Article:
When I’m driving a vehicle on a road test, I take a circuitous route from Redcliffe up to Maleny via Beerwah. I’m driving on some pretty windy roads from 60kph up to 110kph. The trip from Beerwah to Peachester and then from Peachester to Maleny is perfect to test the power and handling of the vehicle. Through the bends, the steering feels direct, but light enough and provides plenty of feedback, so you know where the front wheels are pointing. There’s no tyre squeal at recommended speeds, and the low weight of the S-Cross SX4 makes it feel light to drive. I enjoyed the drive immensely, and so did Suzi.

The turbocharged engine gives you the opportunity to drive the S-Cross SX4 so you can power in and out of corners. The only thing I’m uncomfortable with is that you can bring the transmission from Park to manual too easily. I think Mr. Suzuki should have a stop between D for Drive and M for manual


I use to source my insurance comparisons and then these three companies from within finder. I’m using a male driver, 60 years of age, with no accident or traffic history in the last five years. The car was purchased for cash and is used for private purposes. It’s garaged at night and spends the day on the street. Variations to this will result in different numbers.

Bingle                                    $497

Budget Direct                      $466

Woolworths                          $738


I’m pretty satisfied with the S-Cross SX4. It seems to drive better than I expected, it’s economical and has the right amount of tech, including a fantastic infotainment system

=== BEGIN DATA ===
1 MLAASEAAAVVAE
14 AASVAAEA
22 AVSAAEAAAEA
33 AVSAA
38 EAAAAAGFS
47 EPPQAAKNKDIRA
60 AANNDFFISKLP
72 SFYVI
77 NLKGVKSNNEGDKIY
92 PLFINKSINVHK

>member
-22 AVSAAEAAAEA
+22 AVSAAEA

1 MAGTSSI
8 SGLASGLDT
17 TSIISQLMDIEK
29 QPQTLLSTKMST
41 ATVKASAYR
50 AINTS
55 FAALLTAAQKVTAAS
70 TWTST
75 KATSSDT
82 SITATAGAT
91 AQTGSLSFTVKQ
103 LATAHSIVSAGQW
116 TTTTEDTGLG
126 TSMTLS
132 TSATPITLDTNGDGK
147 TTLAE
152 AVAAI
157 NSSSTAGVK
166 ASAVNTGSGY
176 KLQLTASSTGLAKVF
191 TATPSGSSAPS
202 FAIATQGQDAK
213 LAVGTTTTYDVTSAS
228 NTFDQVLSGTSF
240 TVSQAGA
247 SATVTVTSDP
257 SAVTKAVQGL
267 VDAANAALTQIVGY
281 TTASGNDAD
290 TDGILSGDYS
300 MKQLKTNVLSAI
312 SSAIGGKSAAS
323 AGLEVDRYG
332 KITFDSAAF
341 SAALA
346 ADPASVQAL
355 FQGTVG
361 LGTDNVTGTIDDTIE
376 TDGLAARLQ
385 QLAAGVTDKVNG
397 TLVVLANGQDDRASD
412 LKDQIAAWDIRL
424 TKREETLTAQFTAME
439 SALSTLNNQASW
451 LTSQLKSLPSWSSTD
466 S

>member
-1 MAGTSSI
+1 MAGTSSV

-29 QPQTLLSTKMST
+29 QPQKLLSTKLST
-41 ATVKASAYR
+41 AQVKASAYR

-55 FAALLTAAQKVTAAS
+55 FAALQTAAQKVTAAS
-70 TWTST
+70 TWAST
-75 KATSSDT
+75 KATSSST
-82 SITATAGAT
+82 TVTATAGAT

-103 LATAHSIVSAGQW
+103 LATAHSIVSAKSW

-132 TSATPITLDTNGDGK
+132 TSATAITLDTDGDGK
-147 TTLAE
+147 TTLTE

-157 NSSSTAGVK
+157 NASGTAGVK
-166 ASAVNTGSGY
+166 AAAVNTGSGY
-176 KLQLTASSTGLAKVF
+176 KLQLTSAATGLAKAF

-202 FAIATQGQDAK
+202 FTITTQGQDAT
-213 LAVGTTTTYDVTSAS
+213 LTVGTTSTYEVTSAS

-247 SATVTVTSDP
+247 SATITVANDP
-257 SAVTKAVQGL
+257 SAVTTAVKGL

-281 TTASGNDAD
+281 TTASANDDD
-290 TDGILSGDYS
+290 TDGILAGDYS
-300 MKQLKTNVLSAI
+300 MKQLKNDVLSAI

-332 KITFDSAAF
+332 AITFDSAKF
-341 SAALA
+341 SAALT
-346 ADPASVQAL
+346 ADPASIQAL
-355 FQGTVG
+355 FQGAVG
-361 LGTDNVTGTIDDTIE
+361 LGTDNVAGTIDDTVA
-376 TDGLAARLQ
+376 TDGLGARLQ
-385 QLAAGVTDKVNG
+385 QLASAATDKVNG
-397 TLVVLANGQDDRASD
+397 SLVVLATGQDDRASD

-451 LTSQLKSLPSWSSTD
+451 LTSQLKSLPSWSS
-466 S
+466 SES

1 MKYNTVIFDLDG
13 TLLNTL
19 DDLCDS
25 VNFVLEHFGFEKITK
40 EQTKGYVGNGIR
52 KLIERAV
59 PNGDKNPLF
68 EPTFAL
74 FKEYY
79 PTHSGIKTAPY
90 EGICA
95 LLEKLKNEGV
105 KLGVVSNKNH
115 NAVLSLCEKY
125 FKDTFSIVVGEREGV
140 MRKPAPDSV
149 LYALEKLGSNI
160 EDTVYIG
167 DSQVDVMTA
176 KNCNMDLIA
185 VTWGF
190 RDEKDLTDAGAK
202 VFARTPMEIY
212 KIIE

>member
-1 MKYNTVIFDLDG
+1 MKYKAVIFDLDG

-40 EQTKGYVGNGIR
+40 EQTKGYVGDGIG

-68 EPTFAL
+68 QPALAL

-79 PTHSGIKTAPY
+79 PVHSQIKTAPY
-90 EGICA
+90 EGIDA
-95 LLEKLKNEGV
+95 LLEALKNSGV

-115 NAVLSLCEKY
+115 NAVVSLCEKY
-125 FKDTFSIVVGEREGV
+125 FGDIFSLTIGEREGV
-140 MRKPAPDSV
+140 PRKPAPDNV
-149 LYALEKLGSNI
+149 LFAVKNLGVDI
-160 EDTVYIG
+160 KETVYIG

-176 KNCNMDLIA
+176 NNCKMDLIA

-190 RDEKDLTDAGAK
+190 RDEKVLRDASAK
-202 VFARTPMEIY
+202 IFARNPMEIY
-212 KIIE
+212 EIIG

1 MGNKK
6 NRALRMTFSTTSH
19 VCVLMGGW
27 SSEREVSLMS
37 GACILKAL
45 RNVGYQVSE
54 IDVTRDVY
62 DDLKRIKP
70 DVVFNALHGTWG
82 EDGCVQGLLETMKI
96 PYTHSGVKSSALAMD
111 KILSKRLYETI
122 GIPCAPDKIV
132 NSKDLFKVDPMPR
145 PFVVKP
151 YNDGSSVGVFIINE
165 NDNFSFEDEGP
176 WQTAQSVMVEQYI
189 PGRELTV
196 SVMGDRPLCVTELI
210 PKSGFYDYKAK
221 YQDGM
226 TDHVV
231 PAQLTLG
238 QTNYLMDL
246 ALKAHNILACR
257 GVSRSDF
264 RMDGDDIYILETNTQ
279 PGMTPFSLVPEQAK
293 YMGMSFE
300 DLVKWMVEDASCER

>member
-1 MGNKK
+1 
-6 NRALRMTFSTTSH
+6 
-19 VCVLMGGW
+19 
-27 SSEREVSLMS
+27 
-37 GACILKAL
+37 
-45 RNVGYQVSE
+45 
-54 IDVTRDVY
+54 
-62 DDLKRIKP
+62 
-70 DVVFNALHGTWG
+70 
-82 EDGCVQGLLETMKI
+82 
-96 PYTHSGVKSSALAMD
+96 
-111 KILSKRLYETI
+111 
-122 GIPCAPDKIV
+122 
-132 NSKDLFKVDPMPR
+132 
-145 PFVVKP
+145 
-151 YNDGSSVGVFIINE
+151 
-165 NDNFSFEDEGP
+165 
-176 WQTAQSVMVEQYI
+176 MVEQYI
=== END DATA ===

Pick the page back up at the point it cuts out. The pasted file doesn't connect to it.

As I suggested earlier, I don’t like the fact that you can go from Park to Manual mode so easily. Mr Suzuki should fix this pronto.


My wife Suzi currently drives a Suzuki Vitara Turbo. She’s previously been in a Mitsubishi ASX and Volkswagen Tiguan so I think she’s got some educated comments to make about small SUV’s.

Compared to her Vitara Suzi thinks the S-Cross is:

  • More comfortable in the drivers and passenger front seats
  • Has better all-round vision
  • Isn’t as quiet as the Vitara

But she’d certainly consider it as a replacement when the Vitara is due to be changed.


In Queensland, the Suzuki S-Cross SX4 GL Turbo is currently offered for $28,990 drive away. Metallic paint as tested is an extra cost option of $500


Suzuki Auto Co Queensland supplied the test vehicle.

If you’re interested in a new Suzuki S-Cross SX4 Turbo, I suggest you visit these Google 4 Star Dealers

Zupps Mt Gravatt Suzuki              3877 0000

Zupps Aspley Suzuki                      3246 8000

Moorooka Suzuki                            1300 652 112

I’m a fan of Google reviews as a way of finding businesses that have a high score for customer relationships. As a dealer if you can achieve 4 or more stars, you’re doing well and i’m happy to give your dealership a shout out. For those dealers who don’t get a 4 star rating, you need to put some more effort into pleasing yoru customers


Fiat 500X

Holden Trax

Honda HR-V

Jeep Renegade

Mazda CX-3

Mitsubishi ASX

Nissan Qashqai

Skoda Yeti

Toyota C-HR

Renault Captur


I think it goes without saying that my wife Suzi will certainly consider the S-Cross SX4 when she’s in the market for a new vehicle to replace her current Vitara Turbo. Of the brands above, I think she’d consider Mitsubishi, Mazda and of course the Suzuki.